In 2020, a series of eight-foot-tall aluminium posts were installed with reflective signs and stickers pointing the way back to Circlet Lake (Fig. 4). It is important for all hikers to take note of these posts as they are ascending and return to this point as they are descending. Failure to navigate back to these posts will most likely result in becoming lost or stuck in dangerous terrain.

Important waymarking locations (waypoints are approximate)

the waymarking posts that lead hikers off the ridge

Figure 4: Waymarking posts to lead hikers off the ridge at the critical trail junction that is the only safe way back to Circlet Lake.

LocationUTM coordinates (Zone 10U)Degrees Minutes Seconds
Circlet Lake campground0328445    
Moat Lake trail/Albert Edward route junction0328588   
End of trail tread, start of bare rock route0327259   
Official Cairn0327059   
Albert Edward route/Mt. Frink route junction0326259   
Albert Edward Summit0324587   


The AdventureSmart website is an excellent resource for safety and trip planning advice.

Thousands of people hike Mount Albert Edward each summer and while the vast majority have a great experience, a handful of these hikers end up lost or injured. Although Mount Albert Edward is an achievable goal for a wide range of skill and fitness levels, it is extremely important for all hikers to be prepared for travel in this challenging alpine environment. Risk and exposure increase significantly between the Circlet Lake junction and the alpine ridge leading to the peak.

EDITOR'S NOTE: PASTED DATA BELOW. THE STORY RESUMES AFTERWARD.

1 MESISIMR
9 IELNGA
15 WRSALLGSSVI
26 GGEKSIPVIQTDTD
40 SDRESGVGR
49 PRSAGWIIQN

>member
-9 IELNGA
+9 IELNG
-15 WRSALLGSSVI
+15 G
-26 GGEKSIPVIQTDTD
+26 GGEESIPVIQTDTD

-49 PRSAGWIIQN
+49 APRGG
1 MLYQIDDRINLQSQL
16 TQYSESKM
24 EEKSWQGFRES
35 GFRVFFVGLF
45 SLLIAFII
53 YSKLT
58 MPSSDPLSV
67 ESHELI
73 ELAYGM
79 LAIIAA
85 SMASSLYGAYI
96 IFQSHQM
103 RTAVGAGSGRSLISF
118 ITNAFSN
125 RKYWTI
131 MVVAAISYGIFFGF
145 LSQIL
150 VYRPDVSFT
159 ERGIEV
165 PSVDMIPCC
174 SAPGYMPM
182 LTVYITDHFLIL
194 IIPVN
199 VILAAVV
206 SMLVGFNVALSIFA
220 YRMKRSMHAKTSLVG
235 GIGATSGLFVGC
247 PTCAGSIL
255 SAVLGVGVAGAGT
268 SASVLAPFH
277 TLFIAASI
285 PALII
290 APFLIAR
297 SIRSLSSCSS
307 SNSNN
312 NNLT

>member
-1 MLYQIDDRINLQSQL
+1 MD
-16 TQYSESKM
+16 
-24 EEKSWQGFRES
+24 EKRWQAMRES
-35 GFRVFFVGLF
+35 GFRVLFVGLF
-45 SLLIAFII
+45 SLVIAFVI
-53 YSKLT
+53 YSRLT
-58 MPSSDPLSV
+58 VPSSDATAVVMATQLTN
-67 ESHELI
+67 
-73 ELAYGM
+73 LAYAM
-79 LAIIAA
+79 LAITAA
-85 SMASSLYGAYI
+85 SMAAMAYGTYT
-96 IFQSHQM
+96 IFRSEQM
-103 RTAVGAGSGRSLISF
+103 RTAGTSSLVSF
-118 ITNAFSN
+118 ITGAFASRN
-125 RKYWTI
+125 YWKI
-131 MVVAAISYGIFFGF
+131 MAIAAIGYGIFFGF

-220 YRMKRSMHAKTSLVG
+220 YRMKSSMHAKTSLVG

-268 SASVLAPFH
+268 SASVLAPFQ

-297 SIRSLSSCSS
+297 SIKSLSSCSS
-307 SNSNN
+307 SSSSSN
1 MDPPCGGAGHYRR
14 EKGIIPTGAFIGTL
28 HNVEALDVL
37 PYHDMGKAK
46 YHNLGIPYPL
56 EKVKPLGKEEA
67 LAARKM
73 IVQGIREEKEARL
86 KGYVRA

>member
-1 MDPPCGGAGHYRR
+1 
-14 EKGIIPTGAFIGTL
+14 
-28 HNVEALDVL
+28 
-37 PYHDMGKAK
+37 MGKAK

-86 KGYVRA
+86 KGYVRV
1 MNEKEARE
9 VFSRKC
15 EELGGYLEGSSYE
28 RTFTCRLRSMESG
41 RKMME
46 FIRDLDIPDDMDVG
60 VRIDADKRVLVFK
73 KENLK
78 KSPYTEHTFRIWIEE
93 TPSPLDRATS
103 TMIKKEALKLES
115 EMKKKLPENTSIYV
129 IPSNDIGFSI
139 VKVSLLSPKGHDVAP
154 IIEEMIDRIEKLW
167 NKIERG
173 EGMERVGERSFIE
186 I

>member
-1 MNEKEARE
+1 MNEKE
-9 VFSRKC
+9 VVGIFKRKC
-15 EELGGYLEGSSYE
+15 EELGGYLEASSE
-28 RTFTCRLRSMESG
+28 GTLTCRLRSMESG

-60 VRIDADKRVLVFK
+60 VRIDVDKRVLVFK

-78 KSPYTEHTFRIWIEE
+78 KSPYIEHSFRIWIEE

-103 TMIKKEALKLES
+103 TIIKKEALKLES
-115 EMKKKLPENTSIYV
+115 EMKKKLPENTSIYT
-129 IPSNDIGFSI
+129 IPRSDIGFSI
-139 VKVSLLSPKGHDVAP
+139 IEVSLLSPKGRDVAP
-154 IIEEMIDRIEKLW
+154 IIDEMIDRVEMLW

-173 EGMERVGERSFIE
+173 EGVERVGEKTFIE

Some hazards specific to Mount Albert Edward include the following.

Unpredictable weather

The weather on the alpine section of this route is known to change very quickly. A clear summer day can easily change to dense fog, a cold rainstorm, or even a snowstorm at any point in the summer. This puts unprepared hikers at risk of exposure and of getting lost.

Deceptively long travel time in the alpine

It is approximately 4km from the start of the approach ridge at the official rock cairn to the summit of Mt. Albert Edward. This takes the average hiker approximately 1 hour each way (not including breaks), which is enough time for conditions to change drastically.

Few landmarks

The approach ridge is a long, linear feature with very little in the way of landmarks. As visibility decreases, the ability to navigate by sight alone quickly becomes difficult or impossible.

Hazardous terrain

There is only one way to return to Circlet Lake and the main trail system. The summit approach ridge drops off on both sides to significant cliff bands with no possible route down. The safe route down is now marked on the ridge with aluminium posts (Fig.4).

No cell service

Cell phone service may be unreliable depending on weather and service provider.

No shelter

There are very few opportunities to find shelter (e.g. trees, structures) in the alpine section of this hike. Risk of exposure in poor weather is high.

The video below provided by BC AdventureSmart will help you plan, and prepare, for this challenging route.